Sunday, June 23, 2002
The case reads like so many of the others that gave John Edwards fame, fortune and a political future.

Two women were driving home from Myrtle Beach after a vacation in 1990. They were headed north on U.S. 1, through Richmond County. A tractor-trailer was headed south. Just as the two vehicles passed, one of the truck’s brake drums exploded. Metal pieces crashed through the car windshield, hitting Delores Everett. She was killed instantly. She had just turned 60.
Frances Mack, in the passenger’s seat, survived. Her children, in cars just ahead and just behind, witnessed the accident, too.

Three years later there was a trial in Forsyth Superior Court. The jury awarded Everett’s family $482,300 and Mack $86,800 for emotional suffering.

Edwards has won bigger awards – the largest, $25 million, for the family of a little girl who was injured by an uncovered swimming-pool drain. But there’s a common thread: Bill Clinton may have felt your pain, but Edwards makes someone pay.

The pundits are calling him the new populist – a man who can take the drama of a personal-injury trial and make it a political event.

Testing the waters

This weekend Edwards is in New Hampshire, testing the waters for a presidential bid. Next weekend he’s off to St. Simons Island, off the Georgia coast, to meet with the Democratic Leadership Council, the group that started Clinton’s ‘92 race.

I wonder if all this seems as surreal to you as it does to me. We haven’t set a primary date for the 2002 Senate race, to fill Sen. Jesse Helms’ seat. The presidential election is two years off, and Edwards hasn’t even been senator for a full four years.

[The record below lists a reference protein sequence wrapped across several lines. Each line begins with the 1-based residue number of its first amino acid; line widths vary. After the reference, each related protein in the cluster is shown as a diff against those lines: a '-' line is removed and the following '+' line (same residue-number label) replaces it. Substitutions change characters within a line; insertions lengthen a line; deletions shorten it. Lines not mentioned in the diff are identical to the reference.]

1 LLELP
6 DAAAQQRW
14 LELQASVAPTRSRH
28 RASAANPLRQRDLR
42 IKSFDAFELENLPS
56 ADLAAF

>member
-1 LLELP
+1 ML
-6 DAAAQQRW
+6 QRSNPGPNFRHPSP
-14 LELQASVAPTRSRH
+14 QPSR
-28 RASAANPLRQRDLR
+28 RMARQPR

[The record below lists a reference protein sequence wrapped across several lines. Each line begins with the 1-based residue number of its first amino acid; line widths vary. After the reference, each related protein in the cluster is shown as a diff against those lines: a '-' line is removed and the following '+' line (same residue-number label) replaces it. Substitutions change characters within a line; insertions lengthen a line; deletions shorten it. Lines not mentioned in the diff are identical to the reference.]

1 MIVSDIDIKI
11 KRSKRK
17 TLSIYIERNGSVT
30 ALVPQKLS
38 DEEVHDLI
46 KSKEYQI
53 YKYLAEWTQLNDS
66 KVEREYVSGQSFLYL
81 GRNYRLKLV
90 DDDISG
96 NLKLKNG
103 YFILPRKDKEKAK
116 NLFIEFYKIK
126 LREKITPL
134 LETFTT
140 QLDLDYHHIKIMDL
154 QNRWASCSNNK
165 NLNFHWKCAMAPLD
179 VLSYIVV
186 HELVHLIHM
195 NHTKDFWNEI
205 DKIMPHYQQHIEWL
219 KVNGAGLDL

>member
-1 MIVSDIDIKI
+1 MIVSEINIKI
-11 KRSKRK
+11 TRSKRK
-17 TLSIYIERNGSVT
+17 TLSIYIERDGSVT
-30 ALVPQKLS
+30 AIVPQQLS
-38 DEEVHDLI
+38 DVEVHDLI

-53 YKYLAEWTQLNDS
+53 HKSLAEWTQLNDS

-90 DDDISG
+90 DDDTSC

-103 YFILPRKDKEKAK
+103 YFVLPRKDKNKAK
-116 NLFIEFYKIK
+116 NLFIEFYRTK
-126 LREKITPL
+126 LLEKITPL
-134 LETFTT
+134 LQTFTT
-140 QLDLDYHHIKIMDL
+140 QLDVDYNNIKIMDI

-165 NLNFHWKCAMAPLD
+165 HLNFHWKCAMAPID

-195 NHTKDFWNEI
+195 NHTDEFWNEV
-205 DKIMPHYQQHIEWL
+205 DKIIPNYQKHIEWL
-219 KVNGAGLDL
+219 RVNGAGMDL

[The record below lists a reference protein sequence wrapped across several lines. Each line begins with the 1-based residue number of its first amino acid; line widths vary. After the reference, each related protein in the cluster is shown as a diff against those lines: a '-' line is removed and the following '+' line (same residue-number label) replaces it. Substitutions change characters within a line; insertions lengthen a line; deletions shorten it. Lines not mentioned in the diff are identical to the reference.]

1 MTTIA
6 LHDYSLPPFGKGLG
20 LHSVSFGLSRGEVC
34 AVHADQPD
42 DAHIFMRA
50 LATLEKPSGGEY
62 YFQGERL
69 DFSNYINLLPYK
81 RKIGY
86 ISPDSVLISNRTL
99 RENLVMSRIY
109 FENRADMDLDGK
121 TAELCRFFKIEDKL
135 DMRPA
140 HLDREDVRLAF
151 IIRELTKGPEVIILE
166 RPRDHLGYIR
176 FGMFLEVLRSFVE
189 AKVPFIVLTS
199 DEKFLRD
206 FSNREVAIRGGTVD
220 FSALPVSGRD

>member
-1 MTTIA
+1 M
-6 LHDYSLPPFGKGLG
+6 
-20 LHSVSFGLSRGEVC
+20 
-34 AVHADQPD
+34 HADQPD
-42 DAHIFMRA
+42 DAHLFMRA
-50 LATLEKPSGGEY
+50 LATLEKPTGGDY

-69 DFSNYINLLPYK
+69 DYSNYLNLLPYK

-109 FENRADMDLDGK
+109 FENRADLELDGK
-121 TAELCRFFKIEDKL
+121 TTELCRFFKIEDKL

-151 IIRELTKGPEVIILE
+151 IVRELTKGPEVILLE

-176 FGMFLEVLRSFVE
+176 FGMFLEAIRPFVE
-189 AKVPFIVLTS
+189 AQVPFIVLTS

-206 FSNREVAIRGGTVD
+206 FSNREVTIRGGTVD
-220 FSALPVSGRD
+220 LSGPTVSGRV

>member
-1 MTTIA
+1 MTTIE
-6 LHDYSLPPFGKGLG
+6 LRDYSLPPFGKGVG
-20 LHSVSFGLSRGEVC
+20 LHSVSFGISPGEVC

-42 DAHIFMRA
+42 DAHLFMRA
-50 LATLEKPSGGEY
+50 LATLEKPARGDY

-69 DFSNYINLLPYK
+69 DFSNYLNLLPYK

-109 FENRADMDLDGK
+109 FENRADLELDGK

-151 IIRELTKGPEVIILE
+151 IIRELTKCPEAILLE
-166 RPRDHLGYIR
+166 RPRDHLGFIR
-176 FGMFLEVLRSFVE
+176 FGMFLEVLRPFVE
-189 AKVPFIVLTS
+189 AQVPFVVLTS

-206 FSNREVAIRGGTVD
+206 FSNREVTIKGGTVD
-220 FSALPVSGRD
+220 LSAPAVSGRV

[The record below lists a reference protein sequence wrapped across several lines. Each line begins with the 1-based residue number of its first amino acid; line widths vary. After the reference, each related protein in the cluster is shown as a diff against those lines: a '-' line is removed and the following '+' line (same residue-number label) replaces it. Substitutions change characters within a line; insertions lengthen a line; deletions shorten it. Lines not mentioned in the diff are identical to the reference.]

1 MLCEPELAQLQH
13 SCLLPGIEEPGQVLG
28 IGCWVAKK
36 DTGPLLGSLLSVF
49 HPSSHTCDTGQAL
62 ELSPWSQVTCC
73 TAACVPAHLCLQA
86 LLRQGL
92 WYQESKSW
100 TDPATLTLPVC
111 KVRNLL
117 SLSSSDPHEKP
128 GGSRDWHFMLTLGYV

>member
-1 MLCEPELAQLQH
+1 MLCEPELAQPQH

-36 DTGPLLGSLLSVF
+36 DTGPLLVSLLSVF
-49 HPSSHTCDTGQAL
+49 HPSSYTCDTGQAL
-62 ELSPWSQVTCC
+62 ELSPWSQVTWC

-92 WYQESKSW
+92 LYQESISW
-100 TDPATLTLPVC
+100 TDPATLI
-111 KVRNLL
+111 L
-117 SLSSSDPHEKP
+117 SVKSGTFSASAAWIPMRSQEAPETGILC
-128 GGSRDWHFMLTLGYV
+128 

But that doesn’t seem to matter to the king-makers, the political writers and consultants and think-tank gurus who are always looking for a newcomer to build up and cut down.

Edwards’ life story makes for good copy. “If you designed a perfect politician, the result might be John Edwards,” a Vanity Fair piece said this month. Edwards grew up in Robbins, where his father worked in the mills. He went on to N.C. State, which somehow makes him more authentic, at least to The New Yorker, and then to law school and on to a brilliant courtroom career.

‘Made for the times’

“He’s made for the times,” said Ashley Thrift, a local lawyer who is active in Democratic Party circles. “He isn’t burdened by a lot of political decisions of the past.”

Democratic Party insiders have warned him: “Be careful you don’t run so hard nationally you forget about your own state.”

Clearly, he has listened. His press secretary is quick to list all the things Edwards has done in North Carolina this year. He finished his tour of all 100 counties. He went home to Robbins for his parents’ 50th wedding anniversary and back to North Moore High School for his 30th reunion. He met US Airways workers in Charlotte. He spoke to the state-party convention in Raleigh and celebrated his birthday June 10 here with a fund-raiser – complete with cupcakes – for his 2004 Senate race.

His lawyer buddies aren’t surprised. David Daggett and Mike Lewis called Edwards in as co-counsel when they realized that the brake-drum case was more complicated than the ordinary wrongful-death suit. He worked harder than anyone, they said, and charmed his clients.

“What stood out about him is he was so personable. He took his time,” said Cynthia Mack, Delores Mack’s daughter. “He was almost like a TV attorney, only he was for real.”

These days, it’s hard to tell where the script ends and the substance begins.